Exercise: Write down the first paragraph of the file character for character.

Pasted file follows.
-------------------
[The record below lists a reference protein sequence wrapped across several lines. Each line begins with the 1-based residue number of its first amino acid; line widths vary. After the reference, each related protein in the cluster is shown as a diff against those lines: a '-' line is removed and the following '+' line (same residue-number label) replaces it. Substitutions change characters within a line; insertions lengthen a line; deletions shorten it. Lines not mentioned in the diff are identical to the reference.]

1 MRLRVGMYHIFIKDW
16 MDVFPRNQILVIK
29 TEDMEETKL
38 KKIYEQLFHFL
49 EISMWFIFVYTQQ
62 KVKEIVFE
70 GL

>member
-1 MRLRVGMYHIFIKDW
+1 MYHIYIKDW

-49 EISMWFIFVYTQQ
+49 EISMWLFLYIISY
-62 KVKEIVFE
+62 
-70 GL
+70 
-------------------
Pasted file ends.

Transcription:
[The record below lists a reference protein sequence wrapped across several lines. Each line begins with the 1-based residue number of its first amino acid; line widths vary. After the reference, each related protein in the cluster is shown as a diff against those lines: a '-' line is removed and the following '+' line (same residue-number label) replaces it. Substitutions change characters within a line; insertions lengthen a line; deletions shorten it. Lines not mentioned in the diff are identical to the reference.]